One veterinary medicine licensing body has described behaviors that are consistent with professionalism. They include when an individual “… engages in collaborative care with clients, colleagues and peers, and maintains appropriate and dignified boundaries in the client relationship and all professional interactions.”13 These criteria are more descriptive and create a clearer picture of the behavior that one can strive to attain.

Lastly, we often speak of respect. The definition I prefer is “a willingness to take into consideration one or another aspect of a person when one’s actions affect [that person].”14 It describes an attitude and cognitive process against which we can measure our behavior to determine whether we were respectful in a given interaction.

When we are interacting with other professionals, how can we modify our behavior and communication to increase the likelihood of a positive outcome for ourselves and the other professionals, as well as our clients and patients?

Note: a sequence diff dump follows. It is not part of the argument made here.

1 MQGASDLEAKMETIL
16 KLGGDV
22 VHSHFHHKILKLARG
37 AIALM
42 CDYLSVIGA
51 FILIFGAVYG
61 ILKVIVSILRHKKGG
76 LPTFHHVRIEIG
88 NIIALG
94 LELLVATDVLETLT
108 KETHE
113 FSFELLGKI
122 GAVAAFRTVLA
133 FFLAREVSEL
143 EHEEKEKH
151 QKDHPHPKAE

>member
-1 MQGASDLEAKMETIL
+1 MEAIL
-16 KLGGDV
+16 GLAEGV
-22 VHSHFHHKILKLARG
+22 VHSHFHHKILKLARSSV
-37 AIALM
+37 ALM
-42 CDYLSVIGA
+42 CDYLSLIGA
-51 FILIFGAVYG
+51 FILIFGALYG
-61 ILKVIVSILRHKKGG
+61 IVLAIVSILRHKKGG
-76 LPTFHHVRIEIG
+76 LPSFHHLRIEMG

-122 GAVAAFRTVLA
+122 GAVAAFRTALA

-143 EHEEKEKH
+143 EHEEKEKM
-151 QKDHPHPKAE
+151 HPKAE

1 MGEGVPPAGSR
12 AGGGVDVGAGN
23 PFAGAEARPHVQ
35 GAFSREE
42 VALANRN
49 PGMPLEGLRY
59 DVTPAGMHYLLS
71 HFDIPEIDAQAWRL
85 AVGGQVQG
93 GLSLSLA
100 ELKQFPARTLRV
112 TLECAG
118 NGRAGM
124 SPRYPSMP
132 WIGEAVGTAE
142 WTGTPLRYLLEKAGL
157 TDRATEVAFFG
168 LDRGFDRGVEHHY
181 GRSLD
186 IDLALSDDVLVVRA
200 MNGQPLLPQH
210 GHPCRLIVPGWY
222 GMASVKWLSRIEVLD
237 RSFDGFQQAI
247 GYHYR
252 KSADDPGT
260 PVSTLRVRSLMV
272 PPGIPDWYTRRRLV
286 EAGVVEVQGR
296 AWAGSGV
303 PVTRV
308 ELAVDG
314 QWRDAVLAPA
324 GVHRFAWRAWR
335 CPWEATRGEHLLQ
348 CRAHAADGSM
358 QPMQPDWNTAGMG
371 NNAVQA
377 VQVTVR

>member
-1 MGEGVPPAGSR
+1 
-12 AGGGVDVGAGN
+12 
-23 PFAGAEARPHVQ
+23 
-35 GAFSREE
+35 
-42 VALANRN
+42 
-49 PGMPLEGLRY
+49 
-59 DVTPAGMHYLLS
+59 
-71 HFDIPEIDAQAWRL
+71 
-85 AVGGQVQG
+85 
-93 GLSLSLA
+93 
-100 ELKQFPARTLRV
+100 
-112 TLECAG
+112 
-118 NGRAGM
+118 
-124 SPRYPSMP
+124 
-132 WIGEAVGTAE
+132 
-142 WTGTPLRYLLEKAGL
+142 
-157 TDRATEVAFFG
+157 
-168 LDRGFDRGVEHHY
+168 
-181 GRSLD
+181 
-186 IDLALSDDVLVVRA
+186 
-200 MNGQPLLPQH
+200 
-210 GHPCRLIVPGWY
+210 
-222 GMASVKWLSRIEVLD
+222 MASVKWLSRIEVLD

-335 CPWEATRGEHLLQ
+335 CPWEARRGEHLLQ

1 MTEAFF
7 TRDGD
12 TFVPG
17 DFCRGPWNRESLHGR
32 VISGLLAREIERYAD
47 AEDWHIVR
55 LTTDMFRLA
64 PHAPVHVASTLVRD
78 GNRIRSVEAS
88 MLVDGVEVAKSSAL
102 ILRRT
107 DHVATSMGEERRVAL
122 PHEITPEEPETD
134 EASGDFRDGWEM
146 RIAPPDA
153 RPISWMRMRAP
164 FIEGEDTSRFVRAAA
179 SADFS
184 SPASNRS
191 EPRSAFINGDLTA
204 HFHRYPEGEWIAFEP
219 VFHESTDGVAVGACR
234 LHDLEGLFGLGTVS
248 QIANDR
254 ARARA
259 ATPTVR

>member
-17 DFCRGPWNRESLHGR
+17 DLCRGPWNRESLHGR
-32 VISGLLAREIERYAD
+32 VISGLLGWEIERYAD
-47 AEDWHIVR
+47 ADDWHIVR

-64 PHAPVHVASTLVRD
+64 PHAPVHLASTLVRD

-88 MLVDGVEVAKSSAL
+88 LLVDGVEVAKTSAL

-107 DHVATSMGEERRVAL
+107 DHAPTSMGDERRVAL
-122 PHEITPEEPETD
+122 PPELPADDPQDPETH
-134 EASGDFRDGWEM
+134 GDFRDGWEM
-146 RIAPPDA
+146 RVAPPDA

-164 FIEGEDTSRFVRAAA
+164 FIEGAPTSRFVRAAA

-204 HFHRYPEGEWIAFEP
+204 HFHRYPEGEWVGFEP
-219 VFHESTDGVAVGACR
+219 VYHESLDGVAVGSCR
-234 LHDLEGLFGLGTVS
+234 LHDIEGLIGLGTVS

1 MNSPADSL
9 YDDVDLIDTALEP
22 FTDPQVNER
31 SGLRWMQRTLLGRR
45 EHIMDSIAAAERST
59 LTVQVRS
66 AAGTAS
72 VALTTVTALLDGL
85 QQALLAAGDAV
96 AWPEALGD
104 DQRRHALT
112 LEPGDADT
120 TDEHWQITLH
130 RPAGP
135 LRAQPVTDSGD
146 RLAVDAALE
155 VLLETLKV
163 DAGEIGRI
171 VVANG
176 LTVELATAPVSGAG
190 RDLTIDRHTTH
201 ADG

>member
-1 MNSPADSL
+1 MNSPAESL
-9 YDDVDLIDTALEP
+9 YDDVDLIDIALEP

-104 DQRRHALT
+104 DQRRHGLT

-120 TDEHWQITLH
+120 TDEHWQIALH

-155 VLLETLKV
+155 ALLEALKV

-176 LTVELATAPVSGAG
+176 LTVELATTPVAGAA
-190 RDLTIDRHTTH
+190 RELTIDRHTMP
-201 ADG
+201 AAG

1. Mindfulness of Attitude

It’s easy to be wrapped up in our own obligations, stresses and strains each day. When our main focus is survival, it can be hard to find the time, energy and willingness to communicate openly and collaborate with colleagues.

When we enter into interactions with colleagues with an attitude of authority and expect the others to comply with our request despite minimal opportunity for conversation or negotiation, then we put ourselves in an oppositional situation from the start. On the other hand, if we purposefully engage with the others with a respectful attitude and an open mind, acknowledging that person’s skill set and experience as essential to a positive outcome for the case, then the stage is set for a successful interaction.

2. Communication

A key aspect of good communication is that it is unambiguous. The best way to accomplish this is to begin the conversation by stating the purpose of the conversation and what you are hoping the other person can provide.